Proposal of Supply Chain Resilience Initiative | 31 Aug 2020

Why in News

With Covid-19 and trade tensions between China and the United States are threatening supply chains, Japan has mooted the Supply Chain Resilience Initiative (SCRI) as a trilateral approach to trade, with India and Australia as the key-partners.

Key Points

  • Supply Chain Resilience:
    • In the context of international trade, supply chain resilience is an approach that helps a country to ensure that it has diversified its supply risk across a clutch of supplying nations instead of being dependent on just one or a few.
    • Importance: In unanticipated events -whether natural, such as volcanic eruptions, tsunamis, earthquakes or even a pandemic; or manmade, such as an armed conflict in a region — that disrupt supplies from a particular country or even intentional halts to trade, could adversely impact economic activity in the destination country.
  • Supply Chain Resilience Initiative (SCRI):
    • The initiative aims to reduce the dependency on a single nation (at present China).
      • SCRI is a direct response to individual companies and economies concerned about Chinese political behaviour and the disruption that could lead to the supply chain.
    • The initiative, first proposed by Japan with India and Australia as partners, potentially see other Asian and Pacific Rim nations later.
  • Objective:
    • To attract foreign direct investment to turn the Indo-Pacific into an “economic powerhouse”.
    • To build a mutually complementary relationship among partner countries.
    • To work out a plan to build on the existential supply chain network. Japan and India, for example, have an India-Japan competitiveness partnership dealing with locating the Japanese companies in India.
  • Reasons for the Initiative:
    • Covid-19 Realization: With spread of Covid-19 globally, it has been realized that dependence over a single nation is not good for both global economy and national economies:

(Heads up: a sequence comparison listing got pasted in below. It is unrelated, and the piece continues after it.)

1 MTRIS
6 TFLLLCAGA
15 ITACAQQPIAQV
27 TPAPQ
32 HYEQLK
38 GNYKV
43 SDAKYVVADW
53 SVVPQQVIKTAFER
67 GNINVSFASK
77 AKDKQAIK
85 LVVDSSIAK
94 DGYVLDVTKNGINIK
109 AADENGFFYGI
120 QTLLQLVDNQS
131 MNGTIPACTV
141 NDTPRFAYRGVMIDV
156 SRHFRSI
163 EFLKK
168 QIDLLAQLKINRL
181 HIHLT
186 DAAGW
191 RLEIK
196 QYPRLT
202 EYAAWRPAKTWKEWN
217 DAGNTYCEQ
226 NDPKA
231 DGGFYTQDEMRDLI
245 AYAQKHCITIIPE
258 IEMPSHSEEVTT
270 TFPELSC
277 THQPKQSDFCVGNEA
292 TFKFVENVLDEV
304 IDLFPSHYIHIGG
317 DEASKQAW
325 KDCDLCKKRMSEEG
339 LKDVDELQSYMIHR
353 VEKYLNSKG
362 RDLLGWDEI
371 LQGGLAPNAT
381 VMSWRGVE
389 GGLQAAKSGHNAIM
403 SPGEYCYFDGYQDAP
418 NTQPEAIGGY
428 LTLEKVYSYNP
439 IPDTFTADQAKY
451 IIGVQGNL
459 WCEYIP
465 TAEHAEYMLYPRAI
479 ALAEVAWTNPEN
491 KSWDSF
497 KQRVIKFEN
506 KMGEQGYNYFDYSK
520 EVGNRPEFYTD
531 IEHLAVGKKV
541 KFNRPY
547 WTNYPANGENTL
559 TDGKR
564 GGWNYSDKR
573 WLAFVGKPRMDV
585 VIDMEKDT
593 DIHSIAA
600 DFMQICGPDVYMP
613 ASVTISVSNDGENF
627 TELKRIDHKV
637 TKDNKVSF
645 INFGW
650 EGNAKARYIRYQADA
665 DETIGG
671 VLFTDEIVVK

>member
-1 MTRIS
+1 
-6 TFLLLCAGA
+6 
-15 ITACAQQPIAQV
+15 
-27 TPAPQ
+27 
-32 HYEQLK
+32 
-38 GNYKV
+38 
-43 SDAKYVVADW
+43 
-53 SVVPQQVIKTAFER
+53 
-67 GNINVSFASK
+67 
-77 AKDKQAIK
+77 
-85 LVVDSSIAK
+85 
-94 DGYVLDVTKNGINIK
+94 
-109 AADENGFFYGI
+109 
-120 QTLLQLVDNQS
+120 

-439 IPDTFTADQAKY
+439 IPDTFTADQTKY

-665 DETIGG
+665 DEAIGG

• Assembly lines are heavily dependent on supplies from one country.
      • The impact on importing nations could be crippling if the source stops production for involuntary reasons, or even as a conscious measure of economic coercion.
    • USA-China Trade Tensions: The tensions began when the United States and China both applied tariff sanctions on eachother.
    • India as an Emerging Supply Hub: The businesses have started seeing India as a “hub for supply chains”.
  • Chinese Import to India:
    • As per the Confederation of Indian Industry, China’s share of imports into India in 2018 (considering the top 20 items supplied by China) stood at 14.5%.
    • Chinese supplies dominate segments of the Indian economy. Sectors that have been impacted by supply chain issues arising out of the pandemic include pharmaceuticals, automotive parts, electronics, shipping, chemicals and textiles.
      • In areas such as Active Pharmaceutical Ingredients for medicines such as paracetamol, India is fully dependent on China.
      • In electronics, China accounts for 45% of India’s imports.
  • Indo-Japan Trade Relationship:
    • Japan is the fourth-largest investor in India with cumulative foreign direct investments touching USD 33.5 billion in the 2000-2020 period accounting for 7.2% of inflows in that period, according to quasi government agency India Invest.
    • Imports from Japan into India more than doubled over 12 years to USD 12.8 billion in FY19.
    • Exports from India to Japan stood at USD 4.9 billion for FY19.
    • Also, India is carrying forward the sentiments of self-reliance focussing on less dependence on China which is one of the reasons behind SCRI.
    • Japan has included India under the SCRI initiative despite India having pulled out of the Regional Comprehensive Economic Partnership.
    • Further, India and Japan are a part of QUAD (also includes the USA and Australia) and malabar (naval) exercise (also includes the USA).

Suggestions for India

  • India needs to enhance self-reliance against China, so that it could build resilience into the economy’s supply networks. Economic measures are of real value in this regard.
    • Ease of Doing Business: While India appears an attractive option for potential investors both as a market and as a manufacturing base, it needs to accelerate progress in ease of doing business and in skill building.
    • Tax incentives: These will help in attracting investments from China and other attractive locations like Vietnam and the Philippines.
    • Boost Domestic Manufacturing: India’s strategy should be to boost manufacturing competitiveness and increase its share in world trade.
      • Infrastructure Boost: In this pursuit, there is a need to create an infrastructure that raises the competitiveness of India’s exports.
      • Removing Structural Bottlenecks: There is a need to push through long-pending legislation that aims to address the structural bottlenecks (in 4Ls: Land, Labour, Law, Liquidity) that continue to plague and hinder domestic competitiveness.
    • Leveraging Service Sector: In spite of banning Chinese imports, India should tackle trade by trade.
      • India can lobby for a more liberalized service sector (India’s comparative advantage) in China.

Source TH